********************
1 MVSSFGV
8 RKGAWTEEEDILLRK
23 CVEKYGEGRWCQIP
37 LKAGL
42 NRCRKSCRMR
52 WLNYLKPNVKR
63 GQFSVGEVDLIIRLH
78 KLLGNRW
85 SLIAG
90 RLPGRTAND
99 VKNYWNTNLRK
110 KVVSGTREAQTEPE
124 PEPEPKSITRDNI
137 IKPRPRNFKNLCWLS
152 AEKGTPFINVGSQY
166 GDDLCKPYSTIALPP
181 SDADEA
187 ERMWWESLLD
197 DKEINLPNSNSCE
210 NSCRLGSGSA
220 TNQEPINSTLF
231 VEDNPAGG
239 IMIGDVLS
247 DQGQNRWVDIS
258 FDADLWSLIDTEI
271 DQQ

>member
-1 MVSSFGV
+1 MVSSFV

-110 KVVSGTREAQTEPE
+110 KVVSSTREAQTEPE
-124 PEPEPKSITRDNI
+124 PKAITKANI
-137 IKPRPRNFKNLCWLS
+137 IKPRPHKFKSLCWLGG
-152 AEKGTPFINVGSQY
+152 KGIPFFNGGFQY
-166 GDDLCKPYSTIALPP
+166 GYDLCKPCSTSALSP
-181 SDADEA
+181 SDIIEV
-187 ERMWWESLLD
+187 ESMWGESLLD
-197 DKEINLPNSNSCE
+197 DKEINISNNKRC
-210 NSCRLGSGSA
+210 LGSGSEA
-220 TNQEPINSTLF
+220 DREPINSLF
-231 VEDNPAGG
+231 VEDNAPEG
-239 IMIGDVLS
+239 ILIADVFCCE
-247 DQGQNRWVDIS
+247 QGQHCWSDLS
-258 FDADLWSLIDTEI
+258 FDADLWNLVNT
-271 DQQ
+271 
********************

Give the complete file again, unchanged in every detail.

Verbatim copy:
1 MVSSFGV
8 RKGAWTEEEDILLRK
23 CVEKYGEGRWCQIP
37 LKAGL
42 NRCRKSCRMR
52 WLNYLKPNVKR
63 GQFSVGEVDLIIRLH
78 KLLGNRW
85 SLIAG
90 RLPGRTAND
99 VKNYWNTNLRK
110 KVVSGTREAQTEPE
124 PEPEPKSITRDNI
137 IKPRPRNFKNLCWLS
152 AEKGTPFINVGSQY
166 GDDLCKPYSTIALPP
181 SDADEA
187 ERMWWESLLD
197 DKEINLPNSNSCE
210 NSCRLGSGSA
220 TNQEPINSTLF
231 VEDNPAGG
239 IMIGDVLS
247 DQGQNRWVDIS
258 FDADLWSLIDTEI
271 DQQ

>member
-1 MVSSFGV
+1 MVSSFV

-110 KVVSGTREAQTEPE
+110 KVVSSTREAQTEPE
-124 PEPEPKSITRDNI
+124 PKAITKANI
-137 IKPRPRNFKNLCWLS
+137 IKPRPHKFKSLCWLGG
-152 AEKGTPFINVGSQY
+152 KGIPFFNGGFQY
-166 GDDLCKPYSTIALPP
+166 GYDLCKPCSTSALSP
-181 SDADEA
+181 SDIIEV
-187 ERMWWESLLD
+187 ESMWGESLLD
-197 DKEINLPNSNSCE
+197 DKEINISNNKRC
-210 NSCRLGSGSA
+210 LGSGSEA
-220 TNQEPINSTLF
+220 DREPINSLF
-231 VEDNPAGG
+231 VEDNAPEG
-239 IMIGDVLS
+239 ILIADVFCCE
-247 DQGQNRWVDIS
+247 QGQHCWSDLS
-258 FDADLWSLIDTEI
+258 FDADLWNLVNT
-271 DQQ
+271 